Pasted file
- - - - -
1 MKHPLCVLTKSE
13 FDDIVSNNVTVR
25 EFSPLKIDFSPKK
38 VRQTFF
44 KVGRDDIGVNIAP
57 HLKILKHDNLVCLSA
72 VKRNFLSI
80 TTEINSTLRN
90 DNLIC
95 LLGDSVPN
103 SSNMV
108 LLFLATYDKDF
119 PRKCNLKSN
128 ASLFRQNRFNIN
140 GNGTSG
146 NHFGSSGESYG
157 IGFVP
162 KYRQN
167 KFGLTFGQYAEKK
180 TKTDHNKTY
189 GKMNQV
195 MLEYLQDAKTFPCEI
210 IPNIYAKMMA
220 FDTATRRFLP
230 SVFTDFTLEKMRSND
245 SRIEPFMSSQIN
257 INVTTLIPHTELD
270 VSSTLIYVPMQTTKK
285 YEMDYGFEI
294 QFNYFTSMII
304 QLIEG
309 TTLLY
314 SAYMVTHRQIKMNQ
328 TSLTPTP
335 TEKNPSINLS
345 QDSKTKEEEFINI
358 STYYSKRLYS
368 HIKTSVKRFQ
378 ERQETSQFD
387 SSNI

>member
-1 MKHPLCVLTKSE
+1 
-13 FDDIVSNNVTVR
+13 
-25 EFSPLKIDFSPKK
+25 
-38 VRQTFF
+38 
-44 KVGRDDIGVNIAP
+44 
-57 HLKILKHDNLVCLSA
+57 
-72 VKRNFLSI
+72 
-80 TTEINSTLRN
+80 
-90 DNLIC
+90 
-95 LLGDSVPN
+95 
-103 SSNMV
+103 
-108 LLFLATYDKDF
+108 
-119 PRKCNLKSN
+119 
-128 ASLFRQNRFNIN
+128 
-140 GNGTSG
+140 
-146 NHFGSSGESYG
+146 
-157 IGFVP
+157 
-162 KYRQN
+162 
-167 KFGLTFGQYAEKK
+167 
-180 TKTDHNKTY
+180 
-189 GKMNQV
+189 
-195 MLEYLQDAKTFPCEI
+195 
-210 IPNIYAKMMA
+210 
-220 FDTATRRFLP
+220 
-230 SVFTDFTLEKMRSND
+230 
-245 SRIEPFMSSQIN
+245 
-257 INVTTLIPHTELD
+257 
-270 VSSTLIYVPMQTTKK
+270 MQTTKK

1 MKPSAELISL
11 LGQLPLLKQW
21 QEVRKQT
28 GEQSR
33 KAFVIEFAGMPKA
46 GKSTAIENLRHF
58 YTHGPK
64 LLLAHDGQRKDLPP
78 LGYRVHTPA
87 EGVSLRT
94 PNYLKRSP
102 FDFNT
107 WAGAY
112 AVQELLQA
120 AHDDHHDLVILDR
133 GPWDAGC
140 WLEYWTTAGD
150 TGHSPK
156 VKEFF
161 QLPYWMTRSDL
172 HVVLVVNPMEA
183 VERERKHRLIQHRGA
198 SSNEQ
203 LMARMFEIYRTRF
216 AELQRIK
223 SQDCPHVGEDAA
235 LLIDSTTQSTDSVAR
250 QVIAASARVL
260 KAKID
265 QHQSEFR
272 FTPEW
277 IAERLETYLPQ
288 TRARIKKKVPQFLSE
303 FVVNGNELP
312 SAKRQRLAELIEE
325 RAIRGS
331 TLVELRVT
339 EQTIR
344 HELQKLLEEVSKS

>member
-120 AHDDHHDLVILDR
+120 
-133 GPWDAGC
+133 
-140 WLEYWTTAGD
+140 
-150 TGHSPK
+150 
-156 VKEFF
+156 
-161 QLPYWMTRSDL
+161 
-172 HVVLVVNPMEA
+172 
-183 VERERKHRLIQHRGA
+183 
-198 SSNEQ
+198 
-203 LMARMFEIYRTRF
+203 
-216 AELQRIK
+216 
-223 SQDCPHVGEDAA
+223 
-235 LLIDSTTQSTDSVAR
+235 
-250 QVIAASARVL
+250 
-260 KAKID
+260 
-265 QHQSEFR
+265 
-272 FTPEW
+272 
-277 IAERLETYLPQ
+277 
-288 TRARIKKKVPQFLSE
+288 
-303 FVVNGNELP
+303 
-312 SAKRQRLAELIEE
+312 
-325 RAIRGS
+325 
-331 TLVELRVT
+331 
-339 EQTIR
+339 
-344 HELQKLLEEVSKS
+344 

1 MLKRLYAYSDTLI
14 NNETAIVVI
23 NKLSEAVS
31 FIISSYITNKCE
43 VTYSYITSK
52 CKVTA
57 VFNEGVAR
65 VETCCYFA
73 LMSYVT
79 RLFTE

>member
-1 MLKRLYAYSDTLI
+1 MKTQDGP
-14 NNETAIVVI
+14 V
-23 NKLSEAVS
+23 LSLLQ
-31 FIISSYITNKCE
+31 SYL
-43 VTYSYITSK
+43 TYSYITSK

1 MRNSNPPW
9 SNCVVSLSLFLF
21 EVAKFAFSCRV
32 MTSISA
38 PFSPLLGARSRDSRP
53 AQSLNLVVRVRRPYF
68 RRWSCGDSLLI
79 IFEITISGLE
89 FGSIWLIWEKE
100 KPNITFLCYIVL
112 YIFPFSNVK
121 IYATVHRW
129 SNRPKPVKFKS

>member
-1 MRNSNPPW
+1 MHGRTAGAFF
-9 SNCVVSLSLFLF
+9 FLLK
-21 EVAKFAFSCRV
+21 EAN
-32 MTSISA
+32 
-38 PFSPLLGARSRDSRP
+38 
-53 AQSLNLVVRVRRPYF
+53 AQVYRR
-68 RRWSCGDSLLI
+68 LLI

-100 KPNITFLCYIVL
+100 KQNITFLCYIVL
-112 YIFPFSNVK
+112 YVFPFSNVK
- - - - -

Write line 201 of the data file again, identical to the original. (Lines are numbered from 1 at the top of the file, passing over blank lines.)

-14 NNETAIVVI